their budgets to help fund the
10 per cent goal.
Meanwhile, the strike had be-
come more militant. Despite re-
peated statements by BAM
leaders that strike participants
must avoid violence, a group of
students went through t h e
Chemistry Bldg., breaking win-
dows and causing other damage.
Some classes were disrupted

when professors refused to al-
low strike supporters time to ad-
dress their classes. Attendance
in the literary college on' Wed-
nesday was estimated at 40 per
cent, with 60 per cent given as
the figure for the entire Uni-
versity.
The first break came on
Thursday when Fleming invit-
ed BAM to begin negotiations
with the administration.
The next morning at 4:45
a.m., picketing was extended to
the University's power plant,'
the residence h a 11 s and the
Michigan League. Many food.
service employes refused to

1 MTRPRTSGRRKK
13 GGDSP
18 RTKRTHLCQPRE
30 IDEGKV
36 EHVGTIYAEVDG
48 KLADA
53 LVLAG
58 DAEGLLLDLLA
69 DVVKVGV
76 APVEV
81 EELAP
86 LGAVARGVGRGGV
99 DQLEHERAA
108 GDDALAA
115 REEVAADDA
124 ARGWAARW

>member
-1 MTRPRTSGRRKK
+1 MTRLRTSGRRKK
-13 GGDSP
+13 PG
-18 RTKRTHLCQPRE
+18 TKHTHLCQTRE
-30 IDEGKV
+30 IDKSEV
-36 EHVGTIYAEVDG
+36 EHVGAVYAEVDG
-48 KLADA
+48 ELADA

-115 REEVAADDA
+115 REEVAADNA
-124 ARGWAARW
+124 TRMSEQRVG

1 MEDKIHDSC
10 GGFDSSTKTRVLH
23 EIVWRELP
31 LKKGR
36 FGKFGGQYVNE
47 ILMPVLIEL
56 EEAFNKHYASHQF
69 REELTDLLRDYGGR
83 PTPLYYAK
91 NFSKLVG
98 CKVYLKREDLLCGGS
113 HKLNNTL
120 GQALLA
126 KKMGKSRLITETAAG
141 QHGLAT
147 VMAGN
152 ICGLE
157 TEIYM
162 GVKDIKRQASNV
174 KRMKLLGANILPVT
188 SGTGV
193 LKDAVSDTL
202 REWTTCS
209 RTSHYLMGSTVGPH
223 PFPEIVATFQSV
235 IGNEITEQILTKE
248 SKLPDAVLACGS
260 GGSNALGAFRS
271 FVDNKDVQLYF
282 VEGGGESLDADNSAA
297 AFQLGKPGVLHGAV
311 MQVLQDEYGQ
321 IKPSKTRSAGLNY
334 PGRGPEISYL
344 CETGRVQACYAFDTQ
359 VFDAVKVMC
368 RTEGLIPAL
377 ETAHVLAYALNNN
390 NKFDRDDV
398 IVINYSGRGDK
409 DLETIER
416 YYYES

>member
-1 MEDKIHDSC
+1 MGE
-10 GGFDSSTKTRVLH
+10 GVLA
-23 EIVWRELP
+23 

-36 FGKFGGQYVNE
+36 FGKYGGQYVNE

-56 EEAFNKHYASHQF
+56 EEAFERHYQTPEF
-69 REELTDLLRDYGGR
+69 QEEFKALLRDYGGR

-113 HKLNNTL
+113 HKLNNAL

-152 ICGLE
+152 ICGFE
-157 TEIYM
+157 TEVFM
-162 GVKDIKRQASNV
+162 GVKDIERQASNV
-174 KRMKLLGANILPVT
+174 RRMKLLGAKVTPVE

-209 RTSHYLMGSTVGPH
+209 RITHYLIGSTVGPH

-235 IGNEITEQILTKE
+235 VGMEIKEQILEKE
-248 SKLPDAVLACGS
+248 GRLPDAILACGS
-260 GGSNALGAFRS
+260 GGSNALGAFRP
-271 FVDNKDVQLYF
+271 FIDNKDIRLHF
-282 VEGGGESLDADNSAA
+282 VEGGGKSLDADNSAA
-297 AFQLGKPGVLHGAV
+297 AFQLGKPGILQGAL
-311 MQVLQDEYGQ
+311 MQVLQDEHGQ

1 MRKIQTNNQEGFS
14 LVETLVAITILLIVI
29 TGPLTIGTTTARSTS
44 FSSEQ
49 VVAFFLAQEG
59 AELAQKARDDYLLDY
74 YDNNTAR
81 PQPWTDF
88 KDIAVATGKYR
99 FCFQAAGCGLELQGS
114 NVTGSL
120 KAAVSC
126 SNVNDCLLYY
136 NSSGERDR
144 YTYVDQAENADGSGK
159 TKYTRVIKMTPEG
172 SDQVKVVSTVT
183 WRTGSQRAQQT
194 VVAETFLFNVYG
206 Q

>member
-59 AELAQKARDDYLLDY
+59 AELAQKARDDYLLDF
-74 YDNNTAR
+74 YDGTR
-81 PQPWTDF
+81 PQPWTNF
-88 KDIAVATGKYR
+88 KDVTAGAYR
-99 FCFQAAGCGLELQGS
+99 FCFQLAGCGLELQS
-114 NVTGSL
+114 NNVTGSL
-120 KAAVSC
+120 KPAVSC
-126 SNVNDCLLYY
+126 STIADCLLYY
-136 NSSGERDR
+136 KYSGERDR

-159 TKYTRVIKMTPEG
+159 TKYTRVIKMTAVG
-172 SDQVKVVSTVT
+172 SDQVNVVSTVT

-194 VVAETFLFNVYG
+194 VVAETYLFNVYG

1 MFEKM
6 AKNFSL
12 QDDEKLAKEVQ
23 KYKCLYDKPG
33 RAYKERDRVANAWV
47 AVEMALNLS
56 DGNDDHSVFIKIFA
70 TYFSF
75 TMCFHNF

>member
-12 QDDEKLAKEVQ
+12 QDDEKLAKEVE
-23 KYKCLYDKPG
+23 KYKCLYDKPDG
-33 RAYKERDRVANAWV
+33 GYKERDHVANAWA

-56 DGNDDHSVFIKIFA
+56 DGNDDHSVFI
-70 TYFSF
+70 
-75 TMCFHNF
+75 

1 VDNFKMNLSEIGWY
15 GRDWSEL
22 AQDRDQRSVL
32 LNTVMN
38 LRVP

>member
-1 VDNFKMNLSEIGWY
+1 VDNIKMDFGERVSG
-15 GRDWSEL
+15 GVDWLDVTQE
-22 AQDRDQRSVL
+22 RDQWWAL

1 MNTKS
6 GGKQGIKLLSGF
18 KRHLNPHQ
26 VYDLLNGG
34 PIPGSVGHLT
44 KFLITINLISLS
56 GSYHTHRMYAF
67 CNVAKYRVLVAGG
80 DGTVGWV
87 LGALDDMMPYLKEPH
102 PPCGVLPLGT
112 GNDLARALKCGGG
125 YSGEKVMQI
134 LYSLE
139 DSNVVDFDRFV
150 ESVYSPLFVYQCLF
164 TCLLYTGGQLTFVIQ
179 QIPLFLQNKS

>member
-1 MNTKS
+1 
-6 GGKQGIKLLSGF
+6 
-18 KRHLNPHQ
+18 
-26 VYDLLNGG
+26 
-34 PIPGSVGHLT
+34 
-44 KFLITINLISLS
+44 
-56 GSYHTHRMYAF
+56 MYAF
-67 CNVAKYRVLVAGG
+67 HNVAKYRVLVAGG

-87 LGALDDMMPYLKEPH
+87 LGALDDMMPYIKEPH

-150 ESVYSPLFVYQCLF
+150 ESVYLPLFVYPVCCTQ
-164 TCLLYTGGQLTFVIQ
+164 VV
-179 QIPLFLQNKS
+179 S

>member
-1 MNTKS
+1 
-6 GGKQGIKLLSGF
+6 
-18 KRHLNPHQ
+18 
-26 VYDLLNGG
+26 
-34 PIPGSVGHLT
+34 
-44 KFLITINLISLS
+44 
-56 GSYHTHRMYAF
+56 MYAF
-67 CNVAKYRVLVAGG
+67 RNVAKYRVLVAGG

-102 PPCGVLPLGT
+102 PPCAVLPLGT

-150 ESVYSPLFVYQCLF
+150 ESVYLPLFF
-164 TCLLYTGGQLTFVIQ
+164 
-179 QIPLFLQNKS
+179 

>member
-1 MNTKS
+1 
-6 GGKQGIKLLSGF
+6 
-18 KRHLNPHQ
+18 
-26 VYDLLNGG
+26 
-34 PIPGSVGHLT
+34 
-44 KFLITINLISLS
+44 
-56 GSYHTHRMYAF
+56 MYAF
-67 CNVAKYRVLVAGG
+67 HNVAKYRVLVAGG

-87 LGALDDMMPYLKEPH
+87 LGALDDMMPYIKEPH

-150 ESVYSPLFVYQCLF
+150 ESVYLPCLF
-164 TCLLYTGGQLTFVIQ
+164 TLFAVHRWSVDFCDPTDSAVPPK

cross the lines, causing the Lea-
gue and several dorms to oper-
ate on a limited basis. At 1 p.m.,
negotiations b e g a n between
BAM and t h e administration.
According to BAM, "agreement,
was reached on several major
points" but there was no reso-
lution of the major issues.
At 6 p.m., Fleming announced
that funding for the admissions .
goal "was assured," citing pledg-
es from the faculties in several
schools and colleges to use their
budgets to fund the black en-
rollment program.
A moratorium on picketing
was declared for the weekend
and negotiations continued for
six and a half hours on Satur-
day, focusing primarily around
the location, funding and con-
trol of the black student center.
Talks resumed again on Sun-
day and a settlement appeared
near until a status report on the
negotiations was read by Jack
Hamilton, director of Univer-
sity relations, over radio station
WUOM.
The action violated a "gentle-
man's agreement" between BAM
and the administration not to